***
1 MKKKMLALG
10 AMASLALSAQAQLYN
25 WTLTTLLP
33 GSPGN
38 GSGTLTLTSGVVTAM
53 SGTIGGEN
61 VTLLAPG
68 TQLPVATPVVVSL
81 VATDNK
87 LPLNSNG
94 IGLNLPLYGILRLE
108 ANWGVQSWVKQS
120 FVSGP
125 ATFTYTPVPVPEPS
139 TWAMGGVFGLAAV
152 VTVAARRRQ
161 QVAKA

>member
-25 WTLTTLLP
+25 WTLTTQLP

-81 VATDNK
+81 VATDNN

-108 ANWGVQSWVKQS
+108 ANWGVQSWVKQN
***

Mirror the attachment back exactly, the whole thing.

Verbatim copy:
1 MKKKMLALG
10 AMASLALSAQAQLYN
25 WTLTTLLP
33 GSPGN
38 GSGTLTLTSGVVTAM
53 SGTIGGEN
61 VTLLAPG
68 TQLPVATPVVVSL
81 VATDNK
87 LPLNSNG
94 IGLNLPLYGILRLE
108 ANWGVQSWVKQS
120 FVSGP
125 ATFTYTPVPVPEPS
139 TWAMGGVFGLAAV
152 VTVAARRRQ
161 QVAKA

>member
-25 WTLTTLLP
+25 WTLTTQLP

-81 VATDNK
+81 VATDNN

-108 ANWGVQSWVKQS
+108 ANWGVQSWVKQN